Courses can gain and lose popularity in a matter of years. Even so, there are courses that continue to come out on top in spite of the ever increasing competition over enrollees. Below is the list of in demand courses for SY 2011-2012 based on the Higher Education Indicators released by the Commission on Higher Education last July 24, 2012. Please note that the table below is only a list of popular courses in the Philippines that got the most number of enrollees for SY 2011-2012 and does not automatically translate to courses with the most number of available jobs waiting for graduates.   Academic Discipline Number of Enrollees Sciences  27, 304 Maritime  117, 556 Medicine and Health Related  281, 038 Engineering and Technology  372, 003 Agriculture/Agricultural Engineering, Forestry/Veterinary Medicine  68, 133 Teacher Education  449, 904 IT Related  390, 826 Mathematics  13, 358 Architectural and Town Planning  26, 601 For the list of in demand jobs and hard to fill occupations in key industries, please check out our article on In Demand Jobs in the Philippines and...

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Philippine Educational Placement Test and Alternative Learning System Accreditation and Equivalency Program

Posted by on Mar 15, 2012 in Alternative Education, Articles, Entrance Examination, Getting Ready for College | 50 comments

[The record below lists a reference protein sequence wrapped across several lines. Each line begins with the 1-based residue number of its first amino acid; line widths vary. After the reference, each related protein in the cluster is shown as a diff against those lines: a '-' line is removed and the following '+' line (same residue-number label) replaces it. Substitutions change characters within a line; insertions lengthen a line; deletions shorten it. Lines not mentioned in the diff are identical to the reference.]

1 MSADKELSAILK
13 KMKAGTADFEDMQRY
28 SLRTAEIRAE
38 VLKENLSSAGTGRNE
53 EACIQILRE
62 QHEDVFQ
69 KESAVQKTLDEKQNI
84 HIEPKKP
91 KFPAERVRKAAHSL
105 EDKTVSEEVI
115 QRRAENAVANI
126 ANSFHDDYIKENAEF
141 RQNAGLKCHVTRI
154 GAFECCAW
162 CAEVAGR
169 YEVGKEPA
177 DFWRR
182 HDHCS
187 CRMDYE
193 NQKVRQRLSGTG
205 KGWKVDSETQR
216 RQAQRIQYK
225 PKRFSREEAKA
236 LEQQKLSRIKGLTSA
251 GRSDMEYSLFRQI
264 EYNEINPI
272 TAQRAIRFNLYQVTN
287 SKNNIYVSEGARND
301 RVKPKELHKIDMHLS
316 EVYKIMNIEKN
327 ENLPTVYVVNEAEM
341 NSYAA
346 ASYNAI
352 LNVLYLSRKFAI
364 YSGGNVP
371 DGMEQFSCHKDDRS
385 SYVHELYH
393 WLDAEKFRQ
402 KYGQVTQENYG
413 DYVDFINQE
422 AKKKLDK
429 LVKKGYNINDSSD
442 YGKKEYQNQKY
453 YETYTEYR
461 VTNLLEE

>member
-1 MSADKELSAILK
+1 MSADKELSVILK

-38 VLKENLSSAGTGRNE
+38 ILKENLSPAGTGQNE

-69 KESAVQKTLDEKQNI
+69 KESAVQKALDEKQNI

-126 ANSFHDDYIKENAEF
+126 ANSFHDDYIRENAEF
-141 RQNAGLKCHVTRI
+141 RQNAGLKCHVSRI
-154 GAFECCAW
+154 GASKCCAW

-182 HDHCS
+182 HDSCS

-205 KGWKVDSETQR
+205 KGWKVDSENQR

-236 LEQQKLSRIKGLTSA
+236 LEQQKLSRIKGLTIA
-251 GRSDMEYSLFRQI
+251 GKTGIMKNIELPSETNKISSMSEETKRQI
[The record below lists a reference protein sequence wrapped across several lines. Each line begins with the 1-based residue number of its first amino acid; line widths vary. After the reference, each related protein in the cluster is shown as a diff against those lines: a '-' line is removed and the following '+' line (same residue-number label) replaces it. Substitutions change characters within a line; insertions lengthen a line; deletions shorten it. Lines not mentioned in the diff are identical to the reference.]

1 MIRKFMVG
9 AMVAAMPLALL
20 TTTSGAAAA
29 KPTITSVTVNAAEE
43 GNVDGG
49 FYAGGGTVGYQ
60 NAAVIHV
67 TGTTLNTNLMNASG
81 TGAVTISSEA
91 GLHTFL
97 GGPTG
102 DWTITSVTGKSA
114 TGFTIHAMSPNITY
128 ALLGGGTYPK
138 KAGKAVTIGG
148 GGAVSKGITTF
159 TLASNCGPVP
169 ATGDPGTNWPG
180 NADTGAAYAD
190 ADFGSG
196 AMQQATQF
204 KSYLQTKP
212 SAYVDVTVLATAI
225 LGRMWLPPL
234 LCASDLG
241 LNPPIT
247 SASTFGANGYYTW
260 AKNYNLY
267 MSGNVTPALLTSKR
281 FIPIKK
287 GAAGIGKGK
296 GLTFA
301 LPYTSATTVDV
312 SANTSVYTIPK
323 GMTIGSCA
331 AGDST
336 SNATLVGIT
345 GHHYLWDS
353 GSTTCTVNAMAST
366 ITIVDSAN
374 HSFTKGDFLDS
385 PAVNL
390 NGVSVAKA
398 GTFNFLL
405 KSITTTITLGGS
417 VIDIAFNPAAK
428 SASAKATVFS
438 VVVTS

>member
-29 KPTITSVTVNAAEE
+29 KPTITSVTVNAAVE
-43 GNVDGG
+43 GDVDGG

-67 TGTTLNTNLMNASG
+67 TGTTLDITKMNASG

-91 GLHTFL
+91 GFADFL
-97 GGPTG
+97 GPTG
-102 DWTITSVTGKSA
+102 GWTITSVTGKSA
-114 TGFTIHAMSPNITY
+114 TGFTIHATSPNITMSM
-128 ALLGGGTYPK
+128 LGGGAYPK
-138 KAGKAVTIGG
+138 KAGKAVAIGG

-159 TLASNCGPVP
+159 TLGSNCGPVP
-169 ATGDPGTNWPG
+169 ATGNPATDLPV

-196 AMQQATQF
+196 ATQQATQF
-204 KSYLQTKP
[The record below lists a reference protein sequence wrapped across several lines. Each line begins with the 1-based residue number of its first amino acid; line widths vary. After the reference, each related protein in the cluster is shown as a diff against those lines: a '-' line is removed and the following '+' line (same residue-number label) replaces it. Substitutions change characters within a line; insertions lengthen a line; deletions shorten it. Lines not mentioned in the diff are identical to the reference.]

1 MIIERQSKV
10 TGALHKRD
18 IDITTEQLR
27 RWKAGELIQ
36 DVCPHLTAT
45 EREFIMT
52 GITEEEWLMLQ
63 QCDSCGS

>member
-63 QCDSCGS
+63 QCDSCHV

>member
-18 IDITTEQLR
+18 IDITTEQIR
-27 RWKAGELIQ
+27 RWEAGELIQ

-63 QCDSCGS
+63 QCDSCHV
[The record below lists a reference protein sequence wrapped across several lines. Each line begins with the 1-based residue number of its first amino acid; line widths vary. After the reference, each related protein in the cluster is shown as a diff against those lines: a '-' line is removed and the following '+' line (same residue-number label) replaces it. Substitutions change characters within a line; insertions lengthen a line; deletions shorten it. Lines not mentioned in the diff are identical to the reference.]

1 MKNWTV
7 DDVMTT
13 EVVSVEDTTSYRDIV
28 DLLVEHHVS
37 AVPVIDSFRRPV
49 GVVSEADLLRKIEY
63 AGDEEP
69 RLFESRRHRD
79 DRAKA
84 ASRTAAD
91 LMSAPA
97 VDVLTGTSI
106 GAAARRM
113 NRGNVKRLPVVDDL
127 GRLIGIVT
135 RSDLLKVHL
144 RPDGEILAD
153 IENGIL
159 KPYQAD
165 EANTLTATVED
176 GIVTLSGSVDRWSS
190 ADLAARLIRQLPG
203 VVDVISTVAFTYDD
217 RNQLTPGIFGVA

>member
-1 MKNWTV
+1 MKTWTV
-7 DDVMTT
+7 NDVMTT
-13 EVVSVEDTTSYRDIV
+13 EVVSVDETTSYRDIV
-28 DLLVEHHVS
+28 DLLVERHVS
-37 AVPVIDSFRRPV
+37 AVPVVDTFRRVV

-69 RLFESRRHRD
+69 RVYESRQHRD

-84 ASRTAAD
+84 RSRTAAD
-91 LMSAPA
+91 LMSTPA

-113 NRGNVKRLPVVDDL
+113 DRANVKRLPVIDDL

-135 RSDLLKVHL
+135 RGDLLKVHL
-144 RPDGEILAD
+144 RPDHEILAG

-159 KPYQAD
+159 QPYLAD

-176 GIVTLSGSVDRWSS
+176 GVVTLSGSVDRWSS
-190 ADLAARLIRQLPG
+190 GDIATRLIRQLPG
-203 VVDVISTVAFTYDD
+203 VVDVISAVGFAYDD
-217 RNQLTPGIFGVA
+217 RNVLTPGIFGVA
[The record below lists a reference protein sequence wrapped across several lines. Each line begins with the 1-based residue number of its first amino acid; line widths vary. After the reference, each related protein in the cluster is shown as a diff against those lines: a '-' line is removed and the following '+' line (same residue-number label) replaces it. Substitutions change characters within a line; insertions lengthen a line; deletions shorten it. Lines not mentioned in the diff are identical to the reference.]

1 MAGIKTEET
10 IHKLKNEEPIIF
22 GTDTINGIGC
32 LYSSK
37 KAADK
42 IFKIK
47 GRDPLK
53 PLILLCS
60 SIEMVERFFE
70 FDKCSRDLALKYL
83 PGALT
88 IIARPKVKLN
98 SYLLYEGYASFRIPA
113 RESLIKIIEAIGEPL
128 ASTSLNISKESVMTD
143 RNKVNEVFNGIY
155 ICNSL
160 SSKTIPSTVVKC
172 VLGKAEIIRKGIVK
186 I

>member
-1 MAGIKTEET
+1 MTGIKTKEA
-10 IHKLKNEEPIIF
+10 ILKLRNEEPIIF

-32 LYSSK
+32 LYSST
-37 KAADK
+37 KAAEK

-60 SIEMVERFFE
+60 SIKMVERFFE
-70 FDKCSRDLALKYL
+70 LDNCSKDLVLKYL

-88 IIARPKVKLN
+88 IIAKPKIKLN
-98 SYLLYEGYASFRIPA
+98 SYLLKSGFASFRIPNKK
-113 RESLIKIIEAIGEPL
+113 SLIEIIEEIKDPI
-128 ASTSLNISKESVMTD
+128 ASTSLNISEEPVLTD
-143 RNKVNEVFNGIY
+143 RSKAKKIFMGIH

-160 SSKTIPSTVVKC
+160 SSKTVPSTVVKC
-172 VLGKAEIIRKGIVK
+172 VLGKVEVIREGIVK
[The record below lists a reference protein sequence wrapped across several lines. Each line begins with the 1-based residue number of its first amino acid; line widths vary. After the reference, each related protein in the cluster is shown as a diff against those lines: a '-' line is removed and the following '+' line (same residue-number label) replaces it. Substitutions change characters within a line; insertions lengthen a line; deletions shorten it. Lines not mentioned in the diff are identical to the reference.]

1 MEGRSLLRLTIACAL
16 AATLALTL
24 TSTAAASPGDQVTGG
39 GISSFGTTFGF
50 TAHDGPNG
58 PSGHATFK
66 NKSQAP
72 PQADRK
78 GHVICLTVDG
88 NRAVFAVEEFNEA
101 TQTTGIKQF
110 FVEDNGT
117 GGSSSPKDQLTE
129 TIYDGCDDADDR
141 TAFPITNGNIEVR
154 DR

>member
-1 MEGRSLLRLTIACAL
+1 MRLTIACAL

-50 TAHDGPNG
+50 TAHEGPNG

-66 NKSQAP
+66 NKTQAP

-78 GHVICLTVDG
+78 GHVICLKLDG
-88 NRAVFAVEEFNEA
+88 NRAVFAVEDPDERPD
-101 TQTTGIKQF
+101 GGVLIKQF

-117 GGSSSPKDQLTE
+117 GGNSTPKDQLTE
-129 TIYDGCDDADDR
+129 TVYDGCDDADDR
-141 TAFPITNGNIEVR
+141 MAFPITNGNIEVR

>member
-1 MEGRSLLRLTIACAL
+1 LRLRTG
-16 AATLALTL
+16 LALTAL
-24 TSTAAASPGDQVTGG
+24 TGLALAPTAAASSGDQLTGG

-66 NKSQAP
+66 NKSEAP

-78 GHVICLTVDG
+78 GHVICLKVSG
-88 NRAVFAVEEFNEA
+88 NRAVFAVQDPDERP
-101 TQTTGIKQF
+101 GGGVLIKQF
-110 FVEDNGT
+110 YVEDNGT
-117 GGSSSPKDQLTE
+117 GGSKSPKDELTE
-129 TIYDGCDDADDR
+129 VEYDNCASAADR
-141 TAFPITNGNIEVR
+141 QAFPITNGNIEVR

Not everyone is given the chance to complete their studies without interruption. Sometimes financial, health, and personal problems force a student to stop schooling for a year or two; sometimes they force the student to stop from going to school altogether, probably in order to work; raise a family; or attend to a personal problem. In the past, students would have had no choice but to catch up on the years they spent away from school once they have resumed their schooling, but thanks to programs like the Philippine Educational Placement Test (PEPT) and the Alternative Learning System Accreditation and Equivalency (ALS A & E) Program of the Department of Education, students who have stopped schooling now have better options. PEPT The Philippine Educational Placement Test or PEPT is a test that seeks to evaluate a student’s competency in five core subjects – English, Filipino, Science, Mathematics, and Social Studies – in relation to their age. By taking the PEPT, a student who fell behind their classmates because of dropping out from school can have the option to skip the grade or year levels they would normally be required to complete as long as they can prove that their competency is equivalent to students the same age as theirs. For example, a 12 year-old student who stopped during the third grade can choose to skip the fourth and fifth grades and be automatically promoted to sixth grade as long as he’ll pass the test. The same also goes for High School students. A 16 year-old student who stopped on her first year in High School can choose to skip second and third years and be automatically promoted to fourth year as long as she can prove that she is as competent as any 4th year High School student. ALS A & E  Like PEPT, the Alternative Learning System Accreditation and Equivalency or ALS A & E seeks to evaluate the competency of a student who has stopped schooling; however, contrary to PEPT that is primarily concerned with promoting students to their rightful grade or year levels in relation to their age, ALS A & E is more concerned on helping people who have not had or have stopped formal schooling become eligible to pursue higher education at a college or university or be employed or promoted at a private company or government agency. Examples of these are out-of-school youths, industry-based workers like domestic helpers; factory workers; and drivers, people with disabilities, members of cultural minorities like Aetas and Mangyans, and former inmates and rebels. If you are interested in taking the PEPT or ALS A & E, you may get in touch with the officials of the Department of Education through the following contact information: Director IV, Bureau of Alternative Learning System 3F Mabini Bldg., DepEd Complex, Meralco Avenue, Pasig City 1600 Telephone Number: (02)635-5193; 635-5188 Fax: (02)635-5189 DETxt Action Center: 0919-4560027 Email Address:...